Q)  How do I sign my tax return when I e-file using online filing software? A) According to the IRS  – You sign your tax return using the Self-Select PIN method.  The Self-Select PIN method allows taxpayers to electronically sign their individual income tax return by selecting a five-digit personal identification number (PIN).  The PIN is anyContinue Reading

Sole Proprietorships

A sole proprietor is someone who owns an unincorporated business by himself or herself. However, if you are the sole member of a domestic limited liability company (LLC), you are not a sole proprietor if you elect to treat the LLC as a corporation.

How do I request a non-filing verification letter?

Q) How do I request a non-filing verification letter? A) An IRS Verification of Non-filing Letter – provides proof that the IRS has no record of a filed Form 1040, 1040A or 1040EZ for the year you requested. Non Tax filers can request an IRS Verification of Non-filing of their 2015 tax return status, free of charge,Continue Reading

Filed Under: IRS

What are My Self-Employed Tax Obligations?

As a self-employed individual, generally you are required to file an annual return and pay estimated tax quarterly. Self-employed individuals generally must pay self-employment tax (SE tax) as well as income tax. SE tax is a Social Security and Medicare tax primarily for individuals who work for themselves. It is similar to the Social SecurityContinue Reading

What happens if I file my IRS taxes late?

According to the IRS – April 15 is the annual deadline for most people to file their federal income tax return and pay any taxes they owe. By law, the IRS may assess penalties to taxpayers for both failing to file a tax return and for failing to pay taxes they owe by the deadline.Continue Reading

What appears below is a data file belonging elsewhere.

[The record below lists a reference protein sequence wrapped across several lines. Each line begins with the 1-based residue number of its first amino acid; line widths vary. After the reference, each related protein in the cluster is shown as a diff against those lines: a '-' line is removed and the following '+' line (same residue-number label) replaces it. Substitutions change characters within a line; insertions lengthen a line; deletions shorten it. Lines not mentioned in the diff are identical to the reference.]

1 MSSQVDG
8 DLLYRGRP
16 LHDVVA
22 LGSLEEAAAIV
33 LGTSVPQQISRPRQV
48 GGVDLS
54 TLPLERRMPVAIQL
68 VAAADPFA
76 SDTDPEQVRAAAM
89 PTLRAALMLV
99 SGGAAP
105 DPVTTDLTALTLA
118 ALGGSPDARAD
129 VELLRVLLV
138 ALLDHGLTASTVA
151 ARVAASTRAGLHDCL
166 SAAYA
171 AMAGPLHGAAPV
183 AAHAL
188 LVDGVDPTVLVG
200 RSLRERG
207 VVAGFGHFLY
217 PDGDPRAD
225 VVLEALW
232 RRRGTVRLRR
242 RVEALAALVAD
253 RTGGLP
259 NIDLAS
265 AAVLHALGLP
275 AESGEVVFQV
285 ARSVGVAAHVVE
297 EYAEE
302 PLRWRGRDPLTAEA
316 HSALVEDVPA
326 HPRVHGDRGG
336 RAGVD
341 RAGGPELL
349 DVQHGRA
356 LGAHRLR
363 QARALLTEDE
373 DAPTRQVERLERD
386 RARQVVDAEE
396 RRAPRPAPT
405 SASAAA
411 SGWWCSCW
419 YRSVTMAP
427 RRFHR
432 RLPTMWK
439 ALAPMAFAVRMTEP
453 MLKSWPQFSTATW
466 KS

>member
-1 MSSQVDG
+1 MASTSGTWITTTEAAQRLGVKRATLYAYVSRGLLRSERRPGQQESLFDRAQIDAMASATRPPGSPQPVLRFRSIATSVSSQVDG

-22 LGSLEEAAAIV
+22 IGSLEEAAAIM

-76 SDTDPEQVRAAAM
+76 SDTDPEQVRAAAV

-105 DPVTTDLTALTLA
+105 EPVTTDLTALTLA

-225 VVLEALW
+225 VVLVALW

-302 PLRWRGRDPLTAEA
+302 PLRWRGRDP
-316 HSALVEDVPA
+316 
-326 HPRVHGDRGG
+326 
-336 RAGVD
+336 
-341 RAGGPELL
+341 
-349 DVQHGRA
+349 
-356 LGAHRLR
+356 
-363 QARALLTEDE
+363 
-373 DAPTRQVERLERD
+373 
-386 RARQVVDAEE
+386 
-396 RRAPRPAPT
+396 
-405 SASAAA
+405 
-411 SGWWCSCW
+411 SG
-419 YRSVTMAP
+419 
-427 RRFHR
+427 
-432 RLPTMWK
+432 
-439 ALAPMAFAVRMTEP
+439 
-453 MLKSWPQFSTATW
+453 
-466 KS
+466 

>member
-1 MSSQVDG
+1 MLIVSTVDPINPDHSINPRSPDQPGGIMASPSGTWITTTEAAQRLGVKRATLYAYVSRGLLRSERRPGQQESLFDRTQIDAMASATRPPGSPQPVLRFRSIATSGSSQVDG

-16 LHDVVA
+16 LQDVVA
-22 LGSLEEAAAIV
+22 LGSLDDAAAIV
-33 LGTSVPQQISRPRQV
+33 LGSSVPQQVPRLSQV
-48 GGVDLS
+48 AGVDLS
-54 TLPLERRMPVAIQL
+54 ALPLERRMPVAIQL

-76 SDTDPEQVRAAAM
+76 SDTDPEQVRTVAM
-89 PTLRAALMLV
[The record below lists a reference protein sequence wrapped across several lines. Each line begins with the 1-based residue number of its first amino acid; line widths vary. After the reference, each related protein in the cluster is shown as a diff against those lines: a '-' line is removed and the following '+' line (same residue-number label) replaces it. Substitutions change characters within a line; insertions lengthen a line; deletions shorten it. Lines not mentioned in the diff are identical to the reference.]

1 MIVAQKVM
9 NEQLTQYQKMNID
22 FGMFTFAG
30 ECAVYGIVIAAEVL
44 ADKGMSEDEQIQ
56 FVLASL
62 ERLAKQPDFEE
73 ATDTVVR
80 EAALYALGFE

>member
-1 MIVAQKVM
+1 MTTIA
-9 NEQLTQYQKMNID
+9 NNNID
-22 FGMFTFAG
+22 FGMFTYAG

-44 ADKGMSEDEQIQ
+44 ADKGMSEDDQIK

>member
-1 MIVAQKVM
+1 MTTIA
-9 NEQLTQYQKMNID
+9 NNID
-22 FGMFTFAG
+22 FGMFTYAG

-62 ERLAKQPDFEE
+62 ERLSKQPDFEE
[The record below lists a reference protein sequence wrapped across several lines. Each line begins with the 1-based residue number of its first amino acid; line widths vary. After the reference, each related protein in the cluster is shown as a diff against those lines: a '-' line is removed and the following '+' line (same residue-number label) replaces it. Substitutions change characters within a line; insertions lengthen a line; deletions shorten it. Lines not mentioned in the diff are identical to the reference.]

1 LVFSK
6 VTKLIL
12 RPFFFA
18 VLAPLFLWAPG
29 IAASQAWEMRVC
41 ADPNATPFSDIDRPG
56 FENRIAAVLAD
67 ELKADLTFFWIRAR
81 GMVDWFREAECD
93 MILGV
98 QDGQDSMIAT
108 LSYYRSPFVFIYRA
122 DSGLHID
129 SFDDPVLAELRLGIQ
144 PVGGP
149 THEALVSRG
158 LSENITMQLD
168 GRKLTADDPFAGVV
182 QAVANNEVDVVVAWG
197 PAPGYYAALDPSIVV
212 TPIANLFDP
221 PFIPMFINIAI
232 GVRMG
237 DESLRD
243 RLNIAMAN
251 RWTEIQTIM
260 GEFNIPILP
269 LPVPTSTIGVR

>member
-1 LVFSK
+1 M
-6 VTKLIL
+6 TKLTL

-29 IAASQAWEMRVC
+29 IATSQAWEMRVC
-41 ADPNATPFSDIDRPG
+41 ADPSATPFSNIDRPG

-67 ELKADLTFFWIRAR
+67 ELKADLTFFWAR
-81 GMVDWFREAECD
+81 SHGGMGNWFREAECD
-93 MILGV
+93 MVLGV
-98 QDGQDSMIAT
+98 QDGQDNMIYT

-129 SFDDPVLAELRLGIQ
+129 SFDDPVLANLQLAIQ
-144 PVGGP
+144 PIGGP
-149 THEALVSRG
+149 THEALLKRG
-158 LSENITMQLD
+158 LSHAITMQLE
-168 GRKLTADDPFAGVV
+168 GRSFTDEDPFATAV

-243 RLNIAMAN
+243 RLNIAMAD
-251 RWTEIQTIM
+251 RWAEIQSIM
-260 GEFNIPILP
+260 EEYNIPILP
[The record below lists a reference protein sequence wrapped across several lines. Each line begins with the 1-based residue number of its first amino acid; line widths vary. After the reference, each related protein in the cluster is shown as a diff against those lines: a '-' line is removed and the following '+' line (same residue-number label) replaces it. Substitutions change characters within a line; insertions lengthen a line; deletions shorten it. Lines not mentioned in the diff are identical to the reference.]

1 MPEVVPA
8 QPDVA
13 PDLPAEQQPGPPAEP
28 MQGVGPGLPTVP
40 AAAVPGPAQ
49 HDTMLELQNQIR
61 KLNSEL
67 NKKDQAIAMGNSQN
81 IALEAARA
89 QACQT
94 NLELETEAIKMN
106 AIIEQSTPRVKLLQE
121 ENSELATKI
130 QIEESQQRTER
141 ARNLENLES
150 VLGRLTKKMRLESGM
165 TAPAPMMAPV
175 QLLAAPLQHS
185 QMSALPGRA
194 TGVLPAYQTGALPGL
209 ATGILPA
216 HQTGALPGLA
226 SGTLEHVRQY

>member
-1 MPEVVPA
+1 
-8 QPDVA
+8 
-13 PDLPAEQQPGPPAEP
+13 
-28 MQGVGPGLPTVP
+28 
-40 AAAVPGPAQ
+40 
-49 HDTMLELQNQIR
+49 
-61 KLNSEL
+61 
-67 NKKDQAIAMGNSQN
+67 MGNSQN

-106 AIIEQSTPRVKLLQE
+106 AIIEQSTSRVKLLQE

Filed Under: IRS

S Corporations

S corporations are corporations that elect to pass corporate income, losses, deductions and credit through to their shareholders for federal tax purposes. Shareholders of S corporations report the flow-through of income and losses on their personal tax returns and are assessed tax at their individual income tax rates. This allows S corporations to avoid doubleContinue Reading

I am trying to figure out who has been claiming my child and getting eic for her

Q) I am trying to figure out who has been claiming my child and getting eic for her A) According to the IRS ..… suspect or know of an individual or a business that is not complying with the tax laws on issues such as: False Exemptions or DeductionsKickbacksFalse/Altered DocumentFailure to Pay TaxUnreported IncomeOrganized CrimeFailure to WithholdContinue Reading